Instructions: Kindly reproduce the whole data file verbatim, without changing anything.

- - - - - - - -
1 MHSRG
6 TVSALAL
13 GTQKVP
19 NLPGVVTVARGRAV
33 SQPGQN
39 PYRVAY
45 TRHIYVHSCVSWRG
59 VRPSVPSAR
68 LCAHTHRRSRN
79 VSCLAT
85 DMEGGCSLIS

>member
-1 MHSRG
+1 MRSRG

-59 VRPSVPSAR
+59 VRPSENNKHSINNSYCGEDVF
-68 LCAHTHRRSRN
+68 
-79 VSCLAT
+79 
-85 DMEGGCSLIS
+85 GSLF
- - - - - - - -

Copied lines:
1 MHSRG
6 TVSALAL
13 GTQKVP
19 NLPGVVTVARGRAV
33 SQPGQN
39 PYRVAY
45 TRHIYVHSCVSWRG
59 VRPSVPSAR
68 LCAHTHRRSRN
79 VSCLAT
85 DMEGGCSLIS

>member
-1 MHSRG
+1 MRSRG

-59 VRPSVPSAR
+59 VRPSENNKHSINNSYCGEDVF
-68 LCAHTHRRSRN
+68 
-79 VSCLAT
+79 
-85 DMEGGCSLIS
+85 GSLF